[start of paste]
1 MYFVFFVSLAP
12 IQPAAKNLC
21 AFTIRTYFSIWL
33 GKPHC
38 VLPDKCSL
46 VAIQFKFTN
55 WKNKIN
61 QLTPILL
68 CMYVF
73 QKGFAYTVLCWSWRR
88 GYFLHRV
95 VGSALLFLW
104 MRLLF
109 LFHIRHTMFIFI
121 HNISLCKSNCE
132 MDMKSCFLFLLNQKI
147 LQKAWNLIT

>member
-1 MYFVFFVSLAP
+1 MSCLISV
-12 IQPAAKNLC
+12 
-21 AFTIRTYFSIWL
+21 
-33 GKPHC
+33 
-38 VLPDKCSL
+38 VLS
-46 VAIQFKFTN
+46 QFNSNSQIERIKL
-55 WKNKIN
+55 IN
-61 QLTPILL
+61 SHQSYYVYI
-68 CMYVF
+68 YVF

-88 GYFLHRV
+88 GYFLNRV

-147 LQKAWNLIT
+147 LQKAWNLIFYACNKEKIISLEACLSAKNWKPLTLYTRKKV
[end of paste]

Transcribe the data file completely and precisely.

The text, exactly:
1 MYFVFFVSLAP
12 IQPAAKNLC
21 AFTIRTYFSIWL
33 GKPHC
38 VLPDKCSL
46 VAIQFKFTN
55 WKNKIN
61 QLTPILL
68 CMYVF
73 QKGFAYTVLCWSWRR
88 GYFLHRV
95 VGSALLFLW
104 MRLLF
109 LFHIRHTMFIFI
121 HNISLCKSNCE
132 MDMKSCFLFLLNQKI
147 LQKAWNLIT

>member
-1 MYFVFFVSLAP
+1 MSCLISV
-12 IQPAAKNLC
+12 
-21 AFTIRTYFSIWL
+21 
-33 GKPHC
+33 
-38 VLPDKCSL
+38 VLS
-46 VAIQFKFTN
+46 QFNSNSQIERIKL
-55 WKNKIN
+55 IN
-61 QLTPILL
+61 SHQSYYVYI
-68 CMYVF
+68 YVF

-88 GYFLHRV
+88 GYFLNRV

-147 LQKAWNLIT
+147 LQKAWNLIFYACNKEKIISLEACLSAKNWKPLTLYTRKKV